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Six of the authors (HD, MS, SD, EB, SM & MW) are employees of Cancer Council Victoria who were involved in the development, implementation and/or evaluation of two of the advertisements (Toxic fat & Piece of string) included in this analysis. TC was involved in the development of one of the advertisements (Toxic fat) included in this analysis. BJOH was a previous employee of the NSW Ministry of Health and was involved in the NSW implementation and specific evaluation of the Measure Up campaign. The authors declare that they have no other competing interests.
HD led the design, protocol development, project implementation, data analysis and manuscript preparation. MS coordinated project implementation and data collection, conducted the data analysis, and co-authored the manuscript. SD, EB and MW helped develop and refine the response measures and audience testing procedures, provided advice on data analysis and assisted with writing the manuscript. TC helped conceive the study, assisted with selecting the advertisements for testing, contributed to protocol development and assisted with writing the manuscript. SM assisted with developing and refining the study protocols and materials, identifying advertisements for testing, and project coordination. BJOH assisted with refining study protocols and helping to draft the manuscript. All authors read and approved the final manuscript.
Mass media communications are an important component of comprehensive interventions to address population levels of overweight and obesity, yet we have little understanding of the effective characteristics of specific advertisements (ads) on this topic. This study aimed to quantitatively test audience reactions to existing adult-focused public health television ads addressing overweight and obesity to determine which ads have the highest levels of message acceptance, argument strength, personalised perceived effectiveness and negative emotional impact.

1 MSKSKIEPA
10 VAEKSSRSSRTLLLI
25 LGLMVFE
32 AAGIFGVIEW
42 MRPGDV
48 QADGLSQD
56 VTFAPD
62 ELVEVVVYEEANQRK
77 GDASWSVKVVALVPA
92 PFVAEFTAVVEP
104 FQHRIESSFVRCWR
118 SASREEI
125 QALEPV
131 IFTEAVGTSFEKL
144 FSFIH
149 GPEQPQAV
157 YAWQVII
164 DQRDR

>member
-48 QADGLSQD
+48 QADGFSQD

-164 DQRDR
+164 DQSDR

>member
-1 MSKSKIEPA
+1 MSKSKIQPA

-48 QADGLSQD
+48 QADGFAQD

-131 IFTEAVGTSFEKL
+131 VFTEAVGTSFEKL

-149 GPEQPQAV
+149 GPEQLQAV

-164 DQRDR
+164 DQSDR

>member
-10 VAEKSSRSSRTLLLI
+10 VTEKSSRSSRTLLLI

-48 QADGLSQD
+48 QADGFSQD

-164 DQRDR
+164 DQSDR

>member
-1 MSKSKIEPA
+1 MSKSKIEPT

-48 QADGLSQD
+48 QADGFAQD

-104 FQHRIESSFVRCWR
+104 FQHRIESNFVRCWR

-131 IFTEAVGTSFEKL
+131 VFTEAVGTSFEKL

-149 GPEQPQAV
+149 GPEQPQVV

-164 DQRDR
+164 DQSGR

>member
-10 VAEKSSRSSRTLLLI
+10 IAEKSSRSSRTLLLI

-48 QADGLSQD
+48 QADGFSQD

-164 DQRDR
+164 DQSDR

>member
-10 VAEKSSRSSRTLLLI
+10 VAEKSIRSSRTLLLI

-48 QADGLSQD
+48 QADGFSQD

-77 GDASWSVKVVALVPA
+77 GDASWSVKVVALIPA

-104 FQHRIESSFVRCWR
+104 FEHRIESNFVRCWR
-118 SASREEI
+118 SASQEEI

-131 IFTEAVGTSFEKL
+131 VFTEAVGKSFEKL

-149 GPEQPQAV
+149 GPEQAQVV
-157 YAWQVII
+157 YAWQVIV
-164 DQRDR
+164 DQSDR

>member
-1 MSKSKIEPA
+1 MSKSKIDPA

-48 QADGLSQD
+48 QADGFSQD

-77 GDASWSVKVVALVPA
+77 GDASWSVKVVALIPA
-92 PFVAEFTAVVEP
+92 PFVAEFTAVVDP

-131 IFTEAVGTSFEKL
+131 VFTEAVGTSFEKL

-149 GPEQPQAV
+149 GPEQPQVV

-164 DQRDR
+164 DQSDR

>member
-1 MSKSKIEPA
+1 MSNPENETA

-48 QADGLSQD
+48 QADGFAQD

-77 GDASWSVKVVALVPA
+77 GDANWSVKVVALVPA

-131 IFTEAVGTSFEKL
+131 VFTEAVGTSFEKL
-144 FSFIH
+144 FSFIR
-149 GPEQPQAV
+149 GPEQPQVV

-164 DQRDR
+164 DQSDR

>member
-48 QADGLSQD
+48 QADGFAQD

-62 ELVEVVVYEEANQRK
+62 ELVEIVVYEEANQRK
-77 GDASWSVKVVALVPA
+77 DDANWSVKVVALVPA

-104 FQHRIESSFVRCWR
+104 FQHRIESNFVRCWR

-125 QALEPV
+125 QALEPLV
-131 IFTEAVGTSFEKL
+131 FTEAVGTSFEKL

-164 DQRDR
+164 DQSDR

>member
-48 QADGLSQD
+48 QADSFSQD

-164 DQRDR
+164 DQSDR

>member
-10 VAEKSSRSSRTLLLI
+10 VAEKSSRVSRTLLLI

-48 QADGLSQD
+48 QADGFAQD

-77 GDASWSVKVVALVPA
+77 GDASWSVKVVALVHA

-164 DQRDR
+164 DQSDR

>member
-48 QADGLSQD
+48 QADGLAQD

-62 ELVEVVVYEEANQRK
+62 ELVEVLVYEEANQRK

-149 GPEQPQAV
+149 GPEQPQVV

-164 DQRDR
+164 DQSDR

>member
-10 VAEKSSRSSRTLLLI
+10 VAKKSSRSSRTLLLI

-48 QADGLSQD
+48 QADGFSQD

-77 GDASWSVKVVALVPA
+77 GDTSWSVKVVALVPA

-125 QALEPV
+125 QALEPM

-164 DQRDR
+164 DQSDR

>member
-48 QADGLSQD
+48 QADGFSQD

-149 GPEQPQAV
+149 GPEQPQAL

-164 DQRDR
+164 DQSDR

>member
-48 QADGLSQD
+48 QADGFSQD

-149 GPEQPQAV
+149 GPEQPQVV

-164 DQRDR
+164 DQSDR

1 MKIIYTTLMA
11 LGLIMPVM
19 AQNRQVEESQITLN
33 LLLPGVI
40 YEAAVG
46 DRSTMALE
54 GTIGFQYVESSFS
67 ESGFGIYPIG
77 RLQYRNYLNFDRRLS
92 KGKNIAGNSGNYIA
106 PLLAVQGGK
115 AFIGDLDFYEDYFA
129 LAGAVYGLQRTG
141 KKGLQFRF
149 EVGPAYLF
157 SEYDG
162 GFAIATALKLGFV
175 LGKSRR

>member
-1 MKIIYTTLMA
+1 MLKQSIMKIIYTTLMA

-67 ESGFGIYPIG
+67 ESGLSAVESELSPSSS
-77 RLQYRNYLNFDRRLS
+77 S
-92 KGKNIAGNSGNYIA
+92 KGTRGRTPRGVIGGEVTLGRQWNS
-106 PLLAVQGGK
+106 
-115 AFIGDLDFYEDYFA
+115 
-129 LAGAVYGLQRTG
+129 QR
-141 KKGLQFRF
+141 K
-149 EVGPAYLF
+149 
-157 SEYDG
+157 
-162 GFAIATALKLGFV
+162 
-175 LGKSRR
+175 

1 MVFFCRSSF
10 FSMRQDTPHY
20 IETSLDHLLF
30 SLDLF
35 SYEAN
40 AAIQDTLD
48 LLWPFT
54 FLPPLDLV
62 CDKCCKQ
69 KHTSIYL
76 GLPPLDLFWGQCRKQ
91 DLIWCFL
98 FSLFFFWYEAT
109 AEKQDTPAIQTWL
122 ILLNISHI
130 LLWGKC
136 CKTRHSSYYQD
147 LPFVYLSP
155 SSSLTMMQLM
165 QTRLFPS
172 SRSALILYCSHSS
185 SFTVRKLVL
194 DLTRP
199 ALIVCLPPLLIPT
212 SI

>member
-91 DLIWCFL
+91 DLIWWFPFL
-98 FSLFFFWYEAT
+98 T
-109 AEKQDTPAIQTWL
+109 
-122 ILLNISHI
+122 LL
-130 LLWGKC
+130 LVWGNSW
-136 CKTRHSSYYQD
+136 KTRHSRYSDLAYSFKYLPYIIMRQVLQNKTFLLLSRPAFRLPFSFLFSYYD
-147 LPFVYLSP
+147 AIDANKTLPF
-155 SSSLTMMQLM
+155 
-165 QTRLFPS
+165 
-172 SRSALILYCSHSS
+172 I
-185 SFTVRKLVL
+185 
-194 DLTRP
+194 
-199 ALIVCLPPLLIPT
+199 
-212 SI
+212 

1116 Australian adults aged 21-55 years recruited from a national online panel participated in this web-based study. Quotas were applied to achieve even numbers of males and females, those aged 21-29 years and 30-55 years, and those with a healthy weight (BMI = 18.5-24.9) and overweight/obesity (BMI = 25+). Participants were randomly assigned to view and rate four of eight ads that varied in terms of message content (health consequences, supportive/encouraging or social norms/acceptability) and execution style (graphic, simulation/animation, positive or negative testimonial, or depicted scene).
Toxic fat (a graphic, health consequences ad) was the top performing ad on all four outcome measures and was significantly more likely than the other ads tested to promote strong responses in terms of message acceptance, argument strength and negative emotional impact. Measure up (a negative testimonial, health consequences ad) performed comparably on personalised perceived effectiveness. Most ads produced stronger perceptions of personalised perceived effectiveness among participants with overweight/obesity compared to participants with healthy weight. Some ads were more likely to promote strong negative emotions among participants with overweight/obesity.
Findings provide preliminary evidence of the most promising content and executional styles of ads that could be pursued as part of obesity prevention campaigns. Ads emphasising the negative health consequences of excess weight appear to elicit stronger cognitive and emotional responses from adults with overweight/obesity. However, careful pre-testing of these types of ads is needed prior to their inclusion in actual campaigns to ensure they do not have unintended negative impacts such as increased stigmatisation of vulnerable individuals and increased levels of body dissatisfaction and/or eating-disordered behaviour among at-risk population sub-groups.